DIY Plumbing; Noisy Quiet One pump - The Planted Tank Forum
 
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post #1 of 9 (permalink) Old 08-07-2008, 02:44 PM Thread Starter
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Talking DIY Plumbing; Noisy Quiet One pump

Finally! After one year I have water in my new tank .

No live plants yet. I want to wait until I know for sure that I will be home for a while (new job keeps sending me away for training).

The two occupants (Gourami and Pleco) seem happy. I do have a few plastic plants for the Gourami to hide in.

The plumbing consists of three whole house water filters hooked together with a Quiet One 2200 pump. The pump is rigged to pull water out of the filters and return it to the tank. Most of the plumbing is PVC, but there are two sections of clear flexible hose.

SInce the pump is not self priming, I made provisions for manual priming by means of some ball valves and a 'fill port'. There is also a valve for quickly draining the tank for full or partial water changes.

It took a while to get the pump to pump correctly. Even then, I can see air bubbles in the clear hose sections and the pump is noisier than I thought it would be.

My question is: Are the 'Quiet One' pumps supposed to be noisy, or is it because of air trapped in the system? Also, any ideas on how to get all the air out? Since I do not have live plants yet, I am running an air stone to keep the water oxygenated.

Jim
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post #2 of 9 (permalink) Old 08-07-2008, 03:10 PM
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The "QuietOne" pumps can be noisy beasts, especially when used externally. Look for vibration damping materials to put around them, keep in mind they might need some air flow when used externally or they might overheat.

Another possibility is that there is too much resistance in your system which can stress the pump, making it noisier. Supposedly some pumps work better when they are pushing water through the filter medium rather than pulling it out. On the other hand, most canister filters work by pulling water through the filter.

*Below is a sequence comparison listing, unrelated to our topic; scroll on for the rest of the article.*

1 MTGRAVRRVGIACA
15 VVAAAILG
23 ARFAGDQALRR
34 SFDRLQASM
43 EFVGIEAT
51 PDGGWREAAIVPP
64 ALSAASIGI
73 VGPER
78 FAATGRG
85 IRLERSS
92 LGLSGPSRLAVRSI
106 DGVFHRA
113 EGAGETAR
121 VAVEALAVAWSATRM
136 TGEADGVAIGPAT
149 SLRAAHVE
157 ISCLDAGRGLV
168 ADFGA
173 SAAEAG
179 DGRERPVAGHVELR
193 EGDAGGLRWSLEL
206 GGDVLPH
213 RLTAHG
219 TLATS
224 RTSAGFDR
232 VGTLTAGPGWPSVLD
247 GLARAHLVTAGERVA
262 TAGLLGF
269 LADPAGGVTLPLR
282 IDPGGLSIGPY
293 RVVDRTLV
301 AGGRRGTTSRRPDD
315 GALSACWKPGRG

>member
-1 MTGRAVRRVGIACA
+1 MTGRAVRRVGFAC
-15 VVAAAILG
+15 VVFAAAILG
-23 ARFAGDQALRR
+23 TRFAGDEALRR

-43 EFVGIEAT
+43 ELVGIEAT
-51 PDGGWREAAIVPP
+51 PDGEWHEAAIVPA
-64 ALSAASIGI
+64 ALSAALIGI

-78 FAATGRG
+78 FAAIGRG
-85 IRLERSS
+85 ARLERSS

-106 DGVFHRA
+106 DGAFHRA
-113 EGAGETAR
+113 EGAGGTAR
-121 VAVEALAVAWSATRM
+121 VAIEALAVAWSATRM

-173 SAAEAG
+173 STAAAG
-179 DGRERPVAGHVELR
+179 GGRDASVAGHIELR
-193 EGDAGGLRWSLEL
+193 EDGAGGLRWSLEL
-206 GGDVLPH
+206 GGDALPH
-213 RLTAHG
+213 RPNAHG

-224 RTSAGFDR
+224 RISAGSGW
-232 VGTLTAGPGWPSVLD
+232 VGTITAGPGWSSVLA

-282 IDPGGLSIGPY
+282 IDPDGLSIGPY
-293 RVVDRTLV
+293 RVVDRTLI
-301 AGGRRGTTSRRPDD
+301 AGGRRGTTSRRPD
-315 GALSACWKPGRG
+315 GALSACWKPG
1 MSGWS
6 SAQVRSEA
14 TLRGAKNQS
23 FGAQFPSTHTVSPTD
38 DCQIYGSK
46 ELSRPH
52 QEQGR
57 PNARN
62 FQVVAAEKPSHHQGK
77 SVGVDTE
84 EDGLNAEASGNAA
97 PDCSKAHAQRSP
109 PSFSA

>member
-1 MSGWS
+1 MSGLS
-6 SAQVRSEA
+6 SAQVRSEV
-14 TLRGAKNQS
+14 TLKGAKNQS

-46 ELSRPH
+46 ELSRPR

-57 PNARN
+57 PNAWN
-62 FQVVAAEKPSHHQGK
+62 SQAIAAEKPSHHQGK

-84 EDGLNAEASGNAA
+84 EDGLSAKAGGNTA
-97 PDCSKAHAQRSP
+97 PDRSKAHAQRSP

Have you just ran the pump without any attachments? Maybe in a bucket of water to get an idea how noisy it is under optimal flow conditions?


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post #3 of 9 (permalink) Old 08-07-2008, 03:53 PM Thread Starter
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Thanks, Wasserpest.
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Originally Posted by Wasserpest View Post
Another possibility is that there is too much resistance in your system which can stress the pump, making it noisier.
Could be. I just checked it a few minutes ago and it seems like the flow rate is reduced from what it was when first running. It has been on for about 3 weeks now. I will have to shut it down and check for clogged filters. The first filter of the three has one of those 5 micron string filters. Number 2 has some purigen, and the third has some generic 'Scotch Brite' pads (for bio filter). Substrate is flourite with 1/2 inch of gravel on top, so anytime I do anything there is a dust cloud released.
Quote:
Supposedly some pumps work better when they are pushing water through the filter medium rather than pulling it out. On the other hand, most canister filters work by pulling water through the filter.
I had debated this, but was thinking of the pump getting all gunked up if it was pulling water directly from the tank.

Quote:
Have you just ran the pump without any attachments? Maybe in a bucket of water to get an idea how noisy it is under optimal flow conditions?